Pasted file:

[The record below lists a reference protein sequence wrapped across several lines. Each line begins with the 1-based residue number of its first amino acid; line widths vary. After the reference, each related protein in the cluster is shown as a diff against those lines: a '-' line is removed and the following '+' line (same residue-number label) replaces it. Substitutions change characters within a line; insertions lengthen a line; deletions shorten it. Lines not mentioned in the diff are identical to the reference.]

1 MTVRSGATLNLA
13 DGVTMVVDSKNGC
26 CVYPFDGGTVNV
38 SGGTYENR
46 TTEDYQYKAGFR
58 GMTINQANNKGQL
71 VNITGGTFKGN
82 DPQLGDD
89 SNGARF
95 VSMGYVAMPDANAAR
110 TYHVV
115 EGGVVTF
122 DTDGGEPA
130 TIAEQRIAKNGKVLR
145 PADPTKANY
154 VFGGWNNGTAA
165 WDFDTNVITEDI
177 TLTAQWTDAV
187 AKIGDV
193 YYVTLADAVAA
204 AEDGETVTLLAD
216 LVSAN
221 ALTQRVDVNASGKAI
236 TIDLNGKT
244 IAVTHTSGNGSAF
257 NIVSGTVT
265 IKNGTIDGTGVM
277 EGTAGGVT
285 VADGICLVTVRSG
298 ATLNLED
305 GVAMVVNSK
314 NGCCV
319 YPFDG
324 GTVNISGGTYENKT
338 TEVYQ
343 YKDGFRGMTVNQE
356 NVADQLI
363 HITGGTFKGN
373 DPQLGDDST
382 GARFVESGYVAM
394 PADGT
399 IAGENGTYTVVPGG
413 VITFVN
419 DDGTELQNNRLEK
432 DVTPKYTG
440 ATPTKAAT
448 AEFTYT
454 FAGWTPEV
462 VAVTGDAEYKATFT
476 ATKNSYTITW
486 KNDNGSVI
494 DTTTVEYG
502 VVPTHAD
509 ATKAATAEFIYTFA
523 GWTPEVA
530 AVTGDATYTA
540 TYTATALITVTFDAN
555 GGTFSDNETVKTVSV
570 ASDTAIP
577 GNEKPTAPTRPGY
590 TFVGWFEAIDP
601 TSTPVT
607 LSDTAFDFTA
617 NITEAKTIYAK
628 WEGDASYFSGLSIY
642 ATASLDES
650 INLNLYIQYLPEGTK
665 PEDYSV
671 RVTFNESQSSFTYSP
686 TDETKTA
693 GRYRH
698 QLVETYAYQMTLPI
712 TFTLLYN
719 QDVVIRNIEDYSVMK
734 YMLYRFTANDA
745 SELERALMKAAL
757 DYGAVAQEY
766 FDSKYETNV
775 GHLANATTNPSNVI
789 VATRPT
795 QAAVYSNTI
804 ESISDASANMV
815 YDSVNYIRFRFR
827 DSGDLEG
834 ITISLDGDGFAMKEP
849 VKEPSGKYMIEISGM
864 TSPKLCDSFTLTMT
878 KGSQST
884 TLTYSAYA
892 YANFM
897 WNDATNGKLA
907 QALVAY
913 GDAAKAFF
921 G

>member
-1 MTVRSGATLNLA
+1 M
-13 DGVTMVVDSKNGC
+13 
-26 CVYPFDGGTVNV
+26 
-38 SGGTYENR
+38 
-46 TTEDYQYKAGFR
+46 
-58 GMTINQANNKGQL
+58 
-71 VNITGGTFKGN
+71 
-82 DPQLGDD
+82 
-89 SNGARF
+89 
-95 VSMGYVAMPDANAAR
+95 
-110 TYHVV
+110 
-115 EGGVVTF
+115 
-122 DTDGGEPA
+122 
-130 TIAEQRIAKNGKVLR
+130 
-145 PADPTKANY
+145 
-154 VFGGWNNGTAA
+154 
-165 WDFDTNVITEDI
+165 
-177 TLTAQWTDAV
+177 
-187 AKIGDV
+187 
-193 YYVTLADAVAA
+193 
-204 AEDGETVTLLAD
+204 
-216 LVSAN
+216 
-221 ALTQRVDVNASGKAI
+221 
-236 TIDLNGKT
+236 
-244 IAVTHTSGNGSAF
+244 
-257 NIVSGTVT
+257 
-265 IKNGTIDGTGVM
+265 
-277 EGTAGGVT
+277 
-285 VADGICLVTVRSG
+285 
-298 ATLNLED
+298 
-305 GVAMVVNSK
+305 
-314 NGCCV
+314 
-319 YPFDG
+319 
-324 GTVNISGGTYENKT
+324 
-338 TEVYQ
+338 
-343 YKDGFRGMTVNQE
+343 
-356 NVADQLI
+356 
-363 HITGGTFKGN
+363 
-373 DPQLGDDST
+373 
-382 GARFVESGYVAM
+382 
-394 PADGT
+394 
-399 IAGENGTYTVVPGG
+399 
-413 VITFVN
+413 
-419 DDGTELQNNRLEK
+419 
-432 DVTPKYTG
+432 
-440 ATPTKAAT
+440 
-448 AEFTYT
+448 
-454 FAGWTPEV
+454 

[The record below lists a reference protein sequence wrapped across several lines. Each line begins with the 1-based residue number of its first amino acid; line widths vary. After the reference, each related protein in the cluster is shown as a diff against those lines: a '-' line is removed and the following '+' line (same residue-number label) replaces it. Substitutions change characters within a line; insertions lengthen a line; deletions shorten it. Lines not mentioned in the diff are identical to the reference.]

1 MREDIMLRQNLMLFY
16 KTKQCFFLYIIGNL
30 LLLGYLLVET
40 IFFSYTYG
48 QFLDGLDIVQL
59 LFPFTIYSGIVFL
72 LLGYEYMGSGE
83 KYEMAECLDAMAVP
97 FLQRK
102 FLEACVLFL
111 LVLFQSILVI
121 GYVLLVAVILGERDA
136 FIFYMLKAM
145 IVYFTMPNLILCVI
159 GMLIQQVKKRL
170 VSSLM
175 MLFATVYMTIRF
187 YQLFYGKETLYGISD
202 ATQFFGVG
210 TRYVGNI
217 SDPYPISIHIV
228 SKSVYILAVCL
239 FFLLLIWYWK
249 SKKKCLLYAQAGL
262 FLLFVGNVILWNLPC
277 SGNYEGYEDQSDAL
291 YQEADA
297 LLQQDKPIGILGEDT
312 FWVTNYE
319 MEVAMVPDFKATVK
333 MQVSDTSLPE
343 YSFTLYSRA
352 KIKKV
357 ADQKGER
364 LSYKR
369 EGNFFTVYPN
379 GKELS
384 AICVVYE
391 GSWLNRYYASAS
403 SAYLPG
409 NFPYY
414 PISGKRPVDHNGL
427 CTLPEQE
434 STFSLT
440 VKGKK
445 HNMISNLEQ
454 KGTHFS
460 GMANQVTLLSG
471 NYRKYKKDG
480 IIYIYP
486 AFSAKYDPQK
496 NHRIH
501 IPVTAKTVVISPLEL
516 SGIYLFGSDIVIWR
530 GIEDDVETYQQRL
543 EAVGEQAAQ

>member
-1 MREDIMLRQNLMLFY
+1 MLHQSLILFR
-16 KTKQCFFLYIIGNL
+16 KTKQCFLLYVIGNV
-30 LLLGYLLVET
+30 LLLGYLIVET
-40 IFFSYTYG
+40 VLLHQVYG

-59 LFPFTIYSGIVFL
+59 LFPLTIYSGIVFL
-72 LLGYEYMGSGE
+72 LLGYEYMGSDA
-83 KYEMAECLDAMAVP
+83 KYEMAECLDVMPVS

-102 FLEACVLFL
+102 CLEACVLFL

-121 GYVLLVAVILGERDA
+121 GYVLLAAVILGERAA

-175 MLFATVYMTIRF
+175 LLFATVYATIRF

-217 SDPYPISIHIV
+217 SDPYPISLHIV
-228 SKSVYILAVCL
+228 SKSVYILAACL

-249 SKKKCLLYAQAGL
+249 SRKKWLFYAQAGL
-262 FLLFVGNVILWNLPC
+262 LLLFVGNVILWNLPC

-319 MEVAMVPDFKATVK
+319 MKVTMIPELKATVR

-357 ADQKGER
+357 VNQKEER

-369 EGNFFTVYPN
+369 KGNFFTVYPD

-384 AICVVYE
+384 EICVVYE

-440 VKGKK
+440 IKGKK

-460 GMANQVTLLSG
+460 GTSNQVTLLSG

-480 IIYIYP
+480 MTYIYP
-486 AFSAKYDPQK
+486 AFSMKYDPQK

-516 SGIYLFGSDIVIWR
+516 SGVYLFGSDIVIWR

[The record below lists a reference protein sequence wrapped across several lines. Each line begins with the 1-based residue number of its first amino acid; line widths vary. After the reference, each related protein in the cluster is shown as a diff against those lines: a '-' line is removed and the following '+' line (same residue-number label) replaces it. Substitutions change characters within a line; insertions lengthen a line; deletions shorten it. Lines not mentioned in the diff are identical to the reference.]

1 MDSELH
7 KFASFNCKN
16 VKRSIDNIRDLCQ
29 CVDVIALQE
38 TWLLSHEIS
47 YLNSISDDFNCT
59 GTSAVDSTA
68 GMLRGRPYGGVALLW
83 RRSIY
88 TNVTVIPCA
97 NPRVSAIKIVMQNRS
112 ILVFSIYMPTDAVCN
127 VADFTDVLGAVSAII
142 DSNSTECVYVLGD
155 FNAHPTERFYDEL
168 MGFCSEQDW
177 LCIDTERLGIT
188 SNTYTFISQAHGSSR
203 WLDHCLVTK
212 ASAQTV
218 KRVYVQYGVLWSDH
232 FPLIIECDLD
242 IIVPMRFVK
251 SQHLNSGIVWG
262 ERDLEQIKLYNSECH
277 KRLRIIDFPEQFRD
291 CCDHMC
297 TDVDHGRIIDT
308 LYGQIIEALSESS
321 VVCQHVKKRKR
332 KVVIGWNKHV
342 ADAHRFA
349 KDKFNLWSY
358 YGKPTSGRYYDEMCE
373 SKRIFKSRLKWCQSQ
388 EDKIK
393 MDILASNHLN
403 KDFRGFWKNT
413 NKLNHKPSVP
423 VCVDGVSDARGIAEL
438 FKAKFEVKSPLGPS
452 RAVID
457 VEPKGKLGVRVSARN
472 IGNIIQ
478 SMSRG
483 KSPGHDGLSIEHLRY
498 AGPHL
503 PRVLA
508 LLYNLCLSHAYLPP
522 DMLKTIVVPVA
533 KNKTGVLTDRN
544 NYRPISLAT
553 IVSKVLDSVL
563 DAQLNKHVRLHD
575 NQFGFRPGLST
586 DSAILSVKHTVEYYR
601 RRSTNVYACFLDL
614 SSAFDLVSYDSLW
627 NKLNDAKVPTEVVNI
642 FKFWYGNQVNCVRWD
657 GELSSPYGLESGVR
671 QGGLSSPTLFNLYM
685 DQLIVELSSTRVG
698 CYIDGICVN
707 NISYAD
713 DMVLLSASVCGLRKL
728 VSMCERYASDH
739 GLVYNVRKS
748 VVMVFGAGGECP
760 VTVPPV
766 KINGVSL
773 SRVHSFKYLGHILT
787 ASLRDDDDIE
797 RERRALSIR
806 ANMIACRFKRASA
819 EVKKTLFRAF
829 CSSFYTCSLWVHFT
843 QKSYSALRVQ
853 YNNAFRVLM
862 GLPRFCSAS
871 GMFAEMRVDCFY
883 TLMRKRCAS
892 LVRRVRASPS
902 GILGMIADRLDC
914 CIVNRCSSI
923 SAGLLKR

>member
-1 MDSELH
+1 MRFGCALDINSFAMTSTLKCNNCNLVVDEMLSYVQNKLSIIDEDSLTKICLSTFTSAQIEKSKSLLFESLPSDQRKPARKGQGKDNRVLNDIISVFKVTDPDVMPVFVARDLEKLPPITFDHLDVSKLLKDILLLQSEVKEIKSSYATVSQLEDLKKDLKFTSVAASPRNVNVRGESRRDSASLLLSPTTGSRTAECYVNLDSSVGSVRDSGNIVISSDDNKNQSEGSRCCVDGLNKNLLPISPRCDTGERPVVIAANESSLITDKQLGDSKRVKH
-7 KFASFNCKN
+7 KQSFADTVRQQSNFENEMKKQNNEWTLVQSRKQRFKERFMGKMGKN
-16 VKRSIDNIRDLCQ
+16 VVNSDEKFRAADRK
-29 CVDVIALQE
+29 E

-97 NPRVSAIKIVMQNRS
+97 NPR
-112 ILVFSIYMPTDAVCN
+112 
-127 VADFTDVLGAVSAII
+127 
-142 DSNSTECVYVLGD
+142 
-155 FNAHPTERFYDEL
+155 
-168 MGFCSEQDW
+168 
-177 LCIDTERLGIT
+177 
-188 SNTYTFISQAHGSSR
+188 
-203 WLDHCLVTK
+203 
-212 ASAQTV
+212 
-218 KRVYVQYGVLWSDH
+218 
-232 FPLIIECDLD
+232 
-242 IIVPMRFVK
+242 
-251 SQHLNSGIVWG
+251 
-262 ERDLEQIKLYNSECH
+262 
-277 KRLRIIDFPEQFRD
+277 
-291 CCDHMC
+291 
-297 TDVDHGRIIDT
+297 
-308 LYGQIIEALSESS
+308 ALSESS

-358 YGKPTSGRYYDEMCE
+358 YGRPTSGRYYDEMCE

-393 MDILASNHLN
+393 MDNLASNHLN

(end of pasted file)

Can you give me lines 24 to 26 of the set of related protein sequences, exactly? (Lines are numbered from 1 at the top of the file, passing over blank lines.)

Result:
221 ALTQRVDVNASGKAI
236 TIDLNGKT
244 IAVTHTSGNGSAF